As I said before, I've read other books by the author. As much as I liked them, though, I have to say that THE PITCHER feels the most authentic. Hazelgrove has found his voice in this book, through these characters and with a story that feels personal and real. A good writer, like a good actor, can make almost any material work (though it will likely still come across as wooden), but no matter how good an author may be, he or she can't force their writing to live and breathe...that comes only from a well-grounded connection to the material. That's what Hazelgrove has accomplished here.
Want to feel good? Read THE PITCHER.
This is much more than a story of the love of a game, or a mother's dream for her child. This is a perfectly crafted piece of literary fiction that is relevant to contemporary issues of the day.
You will come to respect and admire Maria and her son Ricky. If you're like me, you will be fascinated by the Pitcher Jack Langford. All I could see when I read about him was Clint Eastwood (about 25 years younger). You'll love his evolution and root for him as well as Maria and Ricky. If this isn't made into a movie, Hollywood is missing out on a potential blockbuster as big or bigger than "Sandlot" or "The Natural".
It weaves in hot button issues like illegal immigration, health care, and domestic violence in a way that isn't preachy or over the top. It is sentimental but not maudlin.
These issues and the dream of a mother and child to have "their moment to shine" is brilliantly done in a manner that is at times humorous, tension filled, and totally satisfying. The last 25 % of the book will have you in angst as the the twists of the story unfold into a totally fulfilling conclusion.
This novel is a must read for men and women of all ages. I just can't put into words how impressive this book is, but I have no doubt that this future best seller is Mr. Hazelgrove's
"moment to shine".
This is just a story of a boy and a man, of dreams, and a strong mom who would not let her son fail. I have long maintained that a boy needs a man in his life, a positive role model. And, in order to be successful at any vocation or skill, one needs a mentor. It is almost impossible to succeed without strong and loving guidance. Ricky had the best of both worlds: mom and man as mentors.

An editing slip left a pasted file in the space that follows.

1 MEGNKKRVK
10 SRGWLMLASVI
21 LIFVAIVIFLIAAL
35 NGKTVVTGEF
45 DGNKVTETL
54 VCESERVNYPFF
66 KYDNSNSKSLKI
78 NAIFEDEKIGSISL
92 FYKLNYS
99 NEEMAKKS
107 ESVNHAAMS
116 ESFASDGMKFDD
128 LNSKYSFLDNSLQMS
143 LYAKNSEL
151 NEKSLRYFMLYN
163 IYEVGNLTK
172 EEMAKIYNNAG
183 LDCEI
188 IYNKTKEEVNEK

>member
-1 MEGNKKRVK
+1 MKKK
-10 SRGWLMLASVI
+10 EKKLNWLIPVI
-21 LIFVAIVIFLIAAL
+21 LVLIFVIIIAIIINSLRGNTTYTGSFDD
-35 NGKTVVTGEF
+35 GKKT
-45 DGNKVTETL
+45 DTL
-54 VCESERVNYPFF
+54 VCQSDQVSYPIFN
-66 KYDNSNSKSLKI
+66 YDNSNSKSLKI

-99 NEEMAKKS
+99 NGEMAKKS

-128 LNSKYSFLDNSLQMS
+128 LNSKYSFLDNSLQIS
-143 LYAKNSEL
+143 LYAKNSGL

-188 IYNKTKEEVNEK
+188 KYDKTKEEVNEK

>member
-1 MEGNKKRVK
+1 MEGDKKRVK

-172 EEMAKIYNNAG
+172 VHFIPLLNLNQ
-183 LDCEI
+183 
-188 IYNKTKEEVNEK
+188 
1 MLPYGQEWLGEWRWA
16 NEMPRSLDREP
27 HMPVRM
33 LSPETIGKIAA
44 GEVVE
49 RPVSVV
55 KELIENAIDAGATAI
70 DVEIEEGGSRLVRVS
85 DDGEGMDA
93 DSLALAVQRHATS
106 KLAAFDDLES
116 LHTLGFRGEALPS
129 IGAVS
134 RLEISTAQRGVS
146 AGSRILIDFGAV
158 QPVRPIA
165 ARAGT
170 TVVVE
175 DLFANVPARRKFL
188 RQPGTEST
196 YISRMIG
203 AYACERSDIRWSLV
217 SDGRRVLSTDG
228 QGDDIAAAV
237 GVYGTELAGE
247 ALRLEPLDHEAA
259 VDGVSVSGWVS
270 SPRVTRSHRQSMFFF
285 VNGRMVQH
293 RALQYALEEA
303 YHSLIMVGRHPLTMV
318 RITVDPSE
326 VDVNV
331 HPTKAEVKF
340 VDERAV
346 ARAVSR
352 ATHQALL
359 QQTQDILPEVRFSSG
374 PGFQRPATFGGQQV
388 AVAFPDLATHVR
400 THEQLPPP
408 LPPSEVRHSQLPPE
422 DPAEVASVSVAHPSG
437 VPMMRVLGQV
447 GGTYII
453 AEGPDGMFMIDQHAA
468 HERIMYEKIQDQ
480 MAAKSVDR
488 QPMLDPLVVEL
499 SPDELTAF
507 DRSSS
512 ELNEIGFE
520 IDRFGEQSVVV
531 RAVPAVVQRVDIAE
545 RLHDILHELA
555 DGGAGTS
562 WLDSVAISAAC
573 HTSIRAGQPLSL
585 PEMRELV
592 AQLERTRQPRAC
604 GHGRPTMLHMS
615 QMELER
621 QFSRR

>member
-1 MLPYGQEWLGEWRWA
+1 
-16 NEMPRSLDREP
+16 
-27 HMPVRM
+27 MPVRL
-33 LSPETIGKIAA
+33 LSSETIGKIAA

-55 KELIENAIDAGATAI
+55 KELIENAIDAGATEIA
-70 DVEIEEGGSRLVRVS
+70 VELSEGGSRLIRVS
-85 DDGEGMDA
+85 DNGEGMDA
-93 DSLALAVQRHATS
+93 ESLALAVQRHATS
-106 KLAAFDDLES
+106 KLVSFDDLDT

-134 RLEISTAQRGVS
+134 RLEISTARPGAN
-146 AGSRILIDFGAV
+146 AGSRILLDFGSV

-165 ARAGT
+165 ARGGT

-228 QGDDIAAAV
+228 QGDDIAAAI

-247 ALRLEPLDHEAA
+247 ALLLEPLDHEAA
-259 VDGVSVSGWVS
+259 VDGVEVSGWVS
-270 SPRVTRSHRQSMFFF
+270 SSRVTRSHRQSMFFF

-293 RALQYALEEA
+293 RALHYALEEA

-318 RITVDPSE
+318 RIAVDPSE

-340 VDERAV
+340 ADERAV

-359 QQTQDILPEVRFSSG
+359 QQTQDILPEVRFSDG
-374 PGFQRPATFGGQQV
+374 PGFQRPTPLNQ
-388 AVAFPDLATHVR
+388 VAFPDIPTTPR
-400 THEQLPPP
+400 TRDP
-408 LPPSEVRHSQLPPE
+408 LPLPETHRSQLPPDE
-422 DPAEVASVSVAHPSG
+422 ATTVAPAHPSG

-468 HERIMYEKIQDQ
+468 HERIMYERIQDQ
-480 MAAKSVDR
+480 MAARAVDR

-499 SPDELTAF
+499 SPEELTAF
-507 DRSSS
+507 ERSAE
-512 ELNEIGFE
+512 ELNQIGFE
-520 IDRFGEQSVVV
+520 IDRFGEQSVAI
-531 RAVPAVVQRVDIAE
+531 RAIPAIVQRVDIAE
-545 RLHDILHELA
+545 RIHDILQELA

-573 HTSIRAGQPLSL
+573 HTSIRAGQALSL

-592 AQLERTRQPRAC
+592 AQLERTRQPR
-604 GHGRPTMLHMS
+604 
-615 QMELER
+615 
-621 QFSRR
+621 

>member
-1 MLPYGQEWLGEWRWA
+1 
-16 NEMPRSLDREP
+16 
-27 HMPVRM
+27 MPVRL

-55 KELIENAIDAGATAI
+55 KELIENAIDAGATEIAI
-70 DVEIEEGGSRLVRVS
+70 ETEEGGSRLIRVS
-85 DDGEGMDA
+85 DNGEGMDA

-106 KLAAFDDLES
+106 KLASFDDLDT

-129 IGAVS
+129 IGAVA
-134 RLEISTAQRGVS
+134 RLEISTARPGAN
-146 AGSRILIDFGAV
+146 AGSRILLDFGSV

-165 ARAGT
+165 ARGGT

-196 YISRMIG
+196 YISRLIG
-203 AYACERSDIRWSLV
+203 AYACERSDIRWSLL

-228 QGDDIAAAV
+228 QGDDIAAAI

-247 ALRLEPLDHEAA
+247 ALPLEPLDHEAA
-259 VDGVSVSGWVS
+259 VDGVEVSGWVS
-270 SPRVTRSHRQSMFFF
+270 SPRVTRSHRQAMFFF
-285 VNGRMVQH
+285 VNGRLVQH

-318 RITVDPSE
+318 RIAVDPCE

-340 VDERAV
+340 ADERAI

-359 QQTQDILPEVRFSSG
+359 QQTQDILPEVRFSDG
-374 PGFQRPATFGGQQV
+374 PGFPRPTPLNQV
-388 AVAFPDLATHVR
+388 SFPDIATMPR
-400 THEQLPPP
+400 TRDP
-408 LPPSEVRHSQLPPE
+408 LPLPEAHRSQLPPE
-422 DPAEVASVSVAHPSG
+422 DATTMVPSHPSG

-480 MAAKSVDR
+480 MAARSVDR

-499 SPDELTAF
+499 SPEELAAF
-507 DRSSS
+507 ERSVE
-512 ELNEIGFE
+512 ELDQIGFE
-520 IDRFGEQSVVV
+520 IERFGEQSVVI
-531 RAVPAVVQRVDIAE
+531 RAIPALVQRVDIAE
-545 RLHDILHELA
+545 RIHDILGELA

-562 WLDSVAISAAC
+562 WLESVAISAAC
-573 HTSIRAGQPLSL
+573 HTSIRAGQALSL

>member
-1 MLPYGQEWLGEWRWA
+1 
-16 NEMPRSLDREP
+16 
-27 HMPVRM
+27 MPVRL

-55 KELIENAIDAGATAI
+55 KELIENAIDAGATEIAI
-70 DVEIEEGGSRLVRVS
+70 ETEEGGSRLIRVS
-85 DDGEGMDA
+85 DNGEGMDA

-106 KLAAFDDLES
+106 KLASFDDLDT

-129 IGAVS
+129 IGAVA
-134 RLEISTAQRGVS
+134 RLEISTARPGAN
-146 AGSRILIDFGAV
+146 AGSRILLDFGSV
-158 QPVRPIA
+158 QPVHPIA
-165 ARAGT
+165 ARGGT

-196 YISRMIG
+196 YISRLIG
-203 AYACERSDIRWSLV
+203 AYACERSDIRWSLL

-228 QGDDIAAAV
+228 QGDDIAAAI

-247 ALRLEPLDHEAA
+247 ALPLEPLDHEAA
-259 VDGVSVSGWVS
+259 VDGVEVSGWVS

Being from the North Side, I resent that the author didn't use a Cub as The Pitcher. The book shares fond recollections of Wrigley Field and Chicago; thank you. Of course, since The Pitcher starred in and won a World Series, that would have changed the book from a novel to pure fantasy!
Read it; you'll love it.
Author William Hazelgrove weaves a touching tale set in Jacksonville, Florida, and written in the first person narrative that follows the journey of fourteen year old Ricky Hernandez as he overcomes obstacles to chase his dream of becoming a pitcher on his high school baseball team. Ricky has a great arm but doesn't have focus or control over his pitches. Ricky's mother Maria is his biggest supporter and she wants him to achieve his dream, but she knows that he needs a pitching coach. Maria asks their reclusive neighbor, Jack Langford, a former MLB pitcher whose team won the 1978 World Series, to coach her son in preparation for the high school baseball team tryouts.
This is an emotional and inspirational story about growing up, chasing dreams, overcoming obstacles, letting go of the past, healing and moving forward in life. This captivating tale will tug at the heartstrings as the reader follows the intertwining story of a young boy who overcomes discrimination and lack of self-confidence to chase his dream; a single mother's love for her son and her unrelenting support to help him achieve his dream while battling health and financial issues; and a reclusive former major league pitcher who learns to let go of the past, regain some joy and move forward in his life by sharing the mutual love of baseball with the young boy and his mother.
Baseball fans of all ages will love reading The Pitcher. Author William Hazelgrove weaves an enjoyable story about following dreams that brings to mind the classic jingle ... "baseball, hot dogs, apple pie and Chevrolet."